NASA SBIR 2015 Solicitation

FORM B - PROPOSAL SUMMARY


PROPOSAL NUMBER: 15-1 H5.01-8614
SUBTOPIC TITLE: Deployable Structures
PROPOSAL TITLE: Advanced Composite Truss (ACT) Printing for Large Solar Array Structures

SMALL BUSINESS CONCERN (Firm Name, Mail Address, City/State/Zip, Phone)
San Diego Composites, Inc.
9550 Ridgehaven Court
San Diego, CA 92123 - 5606
(858) 751-0450

PRINCIPAL INVESTIGATOR/PROJECT MANAGER (Name, E-mail, Mail Address, City/State/Zip, Phone)
Dr. Quinn McAllister
qmcallister@sdcomposites.com
9220 Activity Rd
9220 Activity Rd, CA 92126 - 4407
(858) 751-0450 Extension :118

CORPORATE/BUSINESS OFFICIAL (Name, E-mail, Mail Address, City/State/Zip, Phone)
Adrian Romanyszyn
aromanyszyn@sdcomposites.com
9220 Activity Rd
San Diego, CA 92126 - 4407
(858) 751-0450 Extension :121

Estimated Technology Readiness Level (TRL) at beginning and end of contract:
Begin: 2
End: 4

Technology Available (TAV) Subtopics
Deployable Structures is a Technology Available (TAV) subtopic that includes NASA Intellectual Property (IP). Do you plan to use the NASA IP under the award?
No

TECHNICAL ABSTRACT (Limit 2000 characters, approximately 200 words)
San Diego Composites has developed a game-changing concept for the in-situ manufacture of advanced composite structures from aboard a spacecraft. This concept uses a combination of proven composite manufacturing processes, such as filament winding, pultrusion, and UV curing resins systems. The system has the capability to "print" advanced composite truss (ACT) structures from raw materials carried up during launch. This concept minimizes launch volume allowing for space for other mission-critical equipment, and allows for the deployment of much larger structures than the current state-of-the art. Deployed structures using SDC's continuous Advanced Composite Truss (ACT) printing system would be limited in length only by the ultimate structural capabilities of the material and truss structure. While the application addressed for this particular proposal deals with structures in the hundreds of feet, this concept could be extended to create structures in excess of 1000s of feet if tailored for a different given integration platforms.
There are many advantages to this methodology. First of all, the entire produced structure is load carrying without fasteners, joints, or secondary materials. Secondly, high modulus fibers can be used as the primary load carrying material creating the efficient structure from a stiffness/weight perspective. Another advantage of the process is that it can be programmable for "printing" the optimized structures. Also, the structures are manufactured and cured in space after all of the high vibration loading associated with launch are over. SDC's continuous ACT printing method can also be integrated with the deployment strategy for a solar sail or array. This would maximize the use of the hardware and help to justify the light-weight machine.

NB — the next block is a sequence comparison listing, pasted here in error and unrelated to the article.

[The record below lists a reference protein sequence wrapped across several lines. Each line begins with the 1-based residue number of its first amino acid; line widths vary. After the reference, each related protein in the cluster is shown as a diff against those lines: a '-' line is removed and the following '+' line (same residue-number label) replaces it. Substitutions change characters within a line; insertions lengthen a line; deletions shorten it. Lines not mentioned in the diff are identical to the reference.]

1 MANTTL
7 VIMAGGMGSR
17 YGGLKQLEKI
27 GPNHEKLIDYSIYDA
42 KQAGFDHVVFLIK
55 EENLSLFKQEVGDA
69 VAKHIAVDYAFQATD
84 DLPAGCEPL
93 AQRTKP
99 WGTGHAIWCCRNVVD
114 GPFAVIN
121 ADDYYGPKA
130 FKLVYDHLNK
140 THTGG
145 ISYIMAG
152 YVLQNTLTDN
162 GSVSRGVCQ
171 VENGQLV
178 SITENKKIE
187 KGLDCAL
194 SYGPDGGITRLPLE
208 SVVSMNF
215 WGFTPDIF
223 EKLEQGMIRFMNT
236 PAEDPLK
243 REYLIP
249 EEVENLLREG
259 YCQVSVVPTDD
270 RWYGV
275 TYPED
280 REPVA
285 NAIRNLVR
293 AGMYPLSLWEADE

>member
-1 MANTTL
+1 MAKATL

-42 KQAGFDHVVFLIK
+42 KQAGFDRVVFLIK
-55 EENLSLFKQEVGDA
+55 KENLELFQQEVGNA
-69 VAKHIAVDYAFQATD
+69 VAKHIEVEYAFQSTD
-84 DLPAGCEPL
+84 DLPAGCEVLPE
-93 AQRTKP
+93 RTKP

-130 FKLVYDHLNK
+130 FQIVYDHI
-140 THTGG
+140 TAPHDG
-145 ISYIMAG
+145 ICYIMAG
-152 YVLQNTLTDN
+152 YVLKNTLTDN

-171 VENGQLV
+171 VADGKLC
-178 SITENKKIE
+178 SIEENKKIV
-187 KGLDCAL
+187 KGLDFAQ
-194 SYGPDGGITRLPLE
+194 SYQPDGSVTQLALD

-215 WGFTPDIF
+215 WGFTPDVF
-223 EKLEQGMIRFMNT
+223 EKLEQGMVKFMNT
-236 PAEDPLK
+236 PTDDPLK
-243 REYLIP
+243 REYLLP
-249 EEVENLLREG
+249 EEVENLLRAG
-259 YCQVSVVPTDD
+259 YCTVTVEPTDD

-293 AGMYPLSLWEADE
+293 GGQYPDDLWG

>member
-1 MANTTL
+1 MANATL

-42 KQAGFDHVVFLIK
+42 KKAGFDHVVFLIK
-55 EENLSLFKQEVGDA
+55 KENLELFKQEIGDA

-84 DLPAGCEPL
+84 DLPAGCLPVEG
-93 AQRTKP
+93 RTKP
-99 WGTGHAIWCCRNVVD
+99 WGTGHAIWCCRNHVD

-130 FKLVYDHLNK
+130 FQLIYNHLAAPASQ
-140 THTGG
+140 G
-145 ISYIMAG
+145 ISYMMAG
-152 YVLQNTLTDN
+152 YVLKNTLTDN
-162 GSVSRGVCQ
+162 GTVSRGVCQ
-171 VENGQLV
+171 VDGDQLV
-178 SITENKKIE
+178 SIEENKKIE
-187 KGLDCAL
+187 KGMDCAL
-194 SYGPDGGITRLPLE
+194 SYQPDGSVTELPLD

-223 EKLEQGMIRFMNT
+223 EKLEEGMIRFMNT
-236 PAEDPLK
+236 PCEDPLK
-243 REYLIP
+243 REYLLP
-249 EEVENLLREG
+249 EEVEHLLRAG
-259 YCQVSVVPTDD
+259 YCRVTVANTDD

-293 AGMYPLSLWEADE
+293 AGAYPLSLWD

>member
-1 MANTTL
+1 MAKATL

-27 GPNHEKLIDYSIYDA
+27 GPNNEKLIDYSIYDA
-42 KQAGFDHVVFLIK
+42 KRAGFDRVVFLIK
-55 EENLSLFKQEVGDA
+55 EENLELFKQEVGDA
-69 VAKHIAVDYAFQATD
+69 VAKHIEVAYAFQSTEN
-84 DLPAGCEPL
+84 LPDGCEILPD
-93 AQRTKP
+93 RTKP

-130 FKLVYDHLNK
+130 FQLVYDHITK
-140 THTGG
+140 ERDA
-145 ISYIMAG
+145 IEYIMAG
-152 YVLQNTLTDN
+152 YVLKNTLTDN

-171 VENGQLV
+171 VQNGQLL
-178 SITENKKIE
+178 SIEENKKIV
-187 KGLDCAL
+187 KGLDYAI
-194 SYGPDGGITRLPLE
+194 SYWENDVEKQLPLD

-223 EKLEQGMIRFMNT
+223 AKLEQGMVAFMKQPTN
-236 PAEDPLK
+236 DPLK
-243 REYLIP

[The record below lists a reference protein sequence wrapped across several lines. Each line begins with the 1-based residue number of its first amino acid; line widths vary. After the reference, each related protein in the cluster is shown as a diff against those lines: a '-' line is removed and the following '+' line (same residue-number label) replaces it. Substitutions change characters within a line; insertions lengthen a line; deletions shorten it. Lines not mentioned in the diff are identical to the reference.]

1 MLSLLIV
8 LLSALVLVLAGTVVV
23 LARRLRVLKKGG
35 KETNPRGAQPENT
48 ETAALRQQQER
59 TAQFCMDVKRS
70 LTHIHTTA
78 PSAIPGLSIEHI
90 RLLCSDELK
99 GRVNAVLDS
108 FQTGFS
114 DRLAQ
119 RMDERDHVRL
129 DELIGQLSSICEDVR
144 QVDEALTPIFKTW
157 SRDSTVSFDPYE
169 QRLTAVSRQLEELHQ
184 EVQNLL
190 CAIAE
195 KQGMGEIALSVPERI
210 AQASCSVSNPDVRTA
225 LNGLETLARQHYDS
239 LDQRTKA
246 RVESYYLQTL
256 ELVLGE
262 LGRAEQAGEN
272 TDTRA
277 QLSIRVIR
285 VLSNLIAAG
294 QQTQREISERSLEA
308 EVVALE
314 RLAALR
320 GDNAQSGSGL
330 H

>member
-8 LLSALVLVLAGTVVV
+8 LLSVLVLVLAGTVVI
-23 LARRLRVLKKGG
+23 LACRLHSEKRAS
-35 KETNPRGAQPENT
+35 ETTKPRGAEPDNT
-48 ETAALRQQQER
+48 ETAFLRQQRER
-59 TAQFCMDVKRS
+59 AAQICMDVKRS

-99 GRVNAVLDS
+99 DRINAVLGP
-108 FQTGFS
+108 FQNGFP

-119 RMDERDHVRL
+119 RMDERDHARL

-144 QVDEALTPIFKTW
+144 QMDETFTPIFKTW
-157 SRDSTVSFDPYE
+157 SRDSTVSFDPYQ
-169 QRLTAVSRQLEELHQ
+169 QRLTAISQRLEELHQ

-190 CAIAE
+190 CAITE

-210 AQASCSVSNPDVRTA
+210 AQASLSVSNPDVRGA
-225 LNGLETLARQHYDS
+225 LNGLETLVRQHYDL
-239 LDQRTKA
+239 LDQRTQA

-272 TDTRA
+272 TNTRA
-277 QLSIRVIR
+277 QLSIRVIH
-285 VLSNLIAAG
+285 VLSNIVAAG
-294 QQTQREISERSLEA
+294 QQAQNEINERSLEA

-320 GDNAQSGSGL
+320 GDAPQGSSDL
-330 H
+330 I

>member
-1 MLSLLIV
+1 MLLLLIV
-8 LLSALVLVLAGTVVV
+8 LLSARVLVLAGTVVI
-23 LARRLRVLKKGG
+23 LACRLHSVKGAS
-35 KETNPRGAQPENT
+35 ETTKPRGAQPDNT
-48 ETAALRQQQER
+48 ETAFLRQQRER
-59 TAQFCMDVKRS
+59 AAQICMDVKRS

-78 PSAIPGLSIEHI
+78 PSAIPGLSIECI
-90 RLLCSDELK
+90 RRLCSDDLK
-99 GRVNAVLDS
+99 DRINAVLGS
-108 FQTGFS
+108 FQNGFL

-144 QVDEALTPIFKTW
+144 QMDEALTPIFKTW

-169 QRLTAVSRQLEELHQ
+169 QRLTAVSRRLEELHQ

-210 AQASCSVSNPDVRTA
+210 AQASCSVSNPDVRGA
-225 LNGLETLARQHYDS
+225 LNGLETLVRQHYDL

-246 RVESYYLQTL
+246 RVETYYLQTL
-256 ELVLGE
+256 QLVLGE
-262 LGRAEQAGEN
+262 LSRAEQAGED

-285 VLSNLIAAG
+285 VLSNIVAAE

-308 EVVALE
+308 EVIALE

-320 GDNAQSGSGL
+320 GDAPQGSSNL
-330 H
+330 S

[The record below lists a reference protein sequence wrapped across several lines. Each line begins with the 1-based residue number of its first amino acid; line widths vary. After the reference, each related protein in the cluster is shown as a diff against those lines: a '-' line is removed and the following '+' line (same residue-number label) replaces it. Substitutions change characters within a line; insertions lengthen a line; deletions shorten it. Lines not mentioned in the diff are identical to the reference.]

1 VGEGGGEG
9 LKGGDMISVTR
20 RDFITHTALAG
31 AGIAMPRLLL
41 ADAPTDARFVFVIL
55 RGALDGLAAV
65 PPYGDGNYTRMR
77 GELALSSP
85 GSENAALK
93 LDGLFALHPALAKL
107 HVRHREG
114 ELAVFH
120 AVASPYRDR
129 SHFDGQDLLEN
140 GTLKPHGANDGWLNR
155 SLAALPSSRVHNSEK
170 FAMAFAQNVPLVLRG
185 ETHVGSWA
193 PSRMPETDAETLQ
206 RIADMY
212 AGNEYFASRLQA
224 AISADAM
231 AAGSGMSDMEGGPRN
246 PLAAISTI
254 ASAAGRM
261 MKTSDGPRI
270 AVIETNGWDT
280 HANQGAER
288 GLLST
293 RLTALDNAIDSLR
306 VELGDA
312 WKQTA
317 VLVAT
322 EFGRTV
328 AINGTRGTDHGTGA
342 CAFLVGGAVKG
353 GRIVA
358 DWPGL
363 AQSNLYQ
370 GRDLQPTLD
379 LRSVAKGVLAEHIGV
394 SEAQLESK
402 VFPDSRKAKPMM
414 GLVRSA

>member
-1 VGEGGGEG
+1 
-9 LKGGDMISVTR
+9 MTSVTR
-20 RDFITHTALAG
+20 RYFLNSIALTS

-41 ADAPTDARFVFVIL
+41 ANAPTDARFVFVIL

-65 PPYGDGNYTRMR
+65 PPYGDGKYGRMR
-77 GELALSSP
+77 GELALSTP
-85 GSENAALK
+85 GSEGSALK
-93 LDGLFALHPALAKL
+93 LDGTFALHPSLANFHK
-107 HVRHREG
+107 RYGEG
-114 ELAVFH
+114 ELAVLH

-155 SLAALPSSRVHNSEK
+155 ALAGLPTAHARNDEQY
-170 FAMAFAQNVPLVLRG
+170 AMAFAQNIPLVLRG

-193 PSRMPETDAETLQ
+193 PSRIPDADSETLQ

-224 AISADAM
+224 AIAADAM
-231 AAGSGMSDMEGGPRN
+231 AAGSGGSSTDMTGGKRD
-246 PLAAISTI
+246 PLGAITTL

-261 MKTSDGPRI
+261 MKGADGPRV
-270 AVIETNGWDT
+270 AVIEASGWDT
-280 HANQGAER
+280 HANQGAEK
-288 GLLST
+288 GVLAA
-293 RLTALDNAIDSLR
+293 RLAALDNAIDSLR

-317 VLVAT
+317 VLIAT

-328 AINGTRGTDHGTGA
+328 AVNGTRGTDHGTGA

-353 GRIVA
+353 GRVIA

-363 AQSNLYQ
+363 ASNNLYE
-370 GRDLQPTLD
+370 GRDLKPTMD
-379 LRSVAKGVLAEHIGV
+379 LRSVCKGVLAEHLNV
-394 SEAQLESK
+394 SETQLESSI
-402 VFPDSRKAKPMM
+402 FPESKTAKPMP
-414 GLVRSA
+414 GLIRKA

POTENTIAL NASA COMMERCIAL APPLICATIONS (Limit 1500 characters, approximately 150 words)
The SBIR Phase I project focus is on the near-term Asteroid Redirect Mission which requires deployable structure capabilities. SDC will demonstrate feasibility of continuous ACT structure printing for use with deployable structures based on the ARM system design and mission objectives. The ultimate intent of the Phase I project is to develop and evaluate a new, novel deployable structure mechanism with mission and structure tailorability.
SDC has aligned the schedule and scope of the SBIR project with NASA's proposed ARM development roadmap. A Phase II SBIR will develop the continuous ACT printing process by developing a prototype machine to perform the manufacturing. The Phase II will also see improved analysis and design techniques with the manufacturability, strength-to-weight ratio, and structural capabilities of the structures at the heart of the development effort. According to NASAs current plans for ARM, the mission will be developed in the early 2020 decade, for which SDC is confident that working continuous ACT printing machine will be available for deployable structures. Further development plans for continuous ACT printed structures include all space missions that require deployable structures for SEP, as well as in-situ structural repairs for any and all spacecraft such as the ISS.

POTENTIAL NON-NASA COMMERCIAL APPLICATIONS (Limit 1500 characters, approximately 150 words)
The need for a low-cost, light-weight, space deployable structure is far broader than the proposed scope of this Phase I project. SDC recognizes the high potential for continuous ACT structures to be an enabling technology for future satellite and ISS or other future space station structures. Long-term low-earth orbit satellites could utilize these structures minimize launch volume/weight. This type of deployable structure could be applied and tailored to each mission's specific structural needs, with the process being easily scalable and reprogrammable. Continuous ACT printed structures could be used as in-situ structural repairs for the ISS, additional deployable structure for solar arrays for all types of space crafts, as well as numerous other structural applications.

TECHNOLOGY TAXONOMY MAPPING (NASA's technology taxonomy has been developed by the SBIR-STTR program to disseminate awareness of proposed and awarded R/R&D in the agency. It is a listing of over 100 technologies, sorted into broad categories, of interest to NASA.)
Actuators & Motors
Characterization
Composites
In Situ Manufacturing
Machines/Mechanical Subsystems
Models & Simulations (see also Testing & Evaluation)
Photon Sails (Solar; Laser)
Prototyping
Spacecraft Design, Construction, Testing, & Performance (see also Engineering; Testing & Evaluation)
Structures

Form Generated on 04-23-15 15:37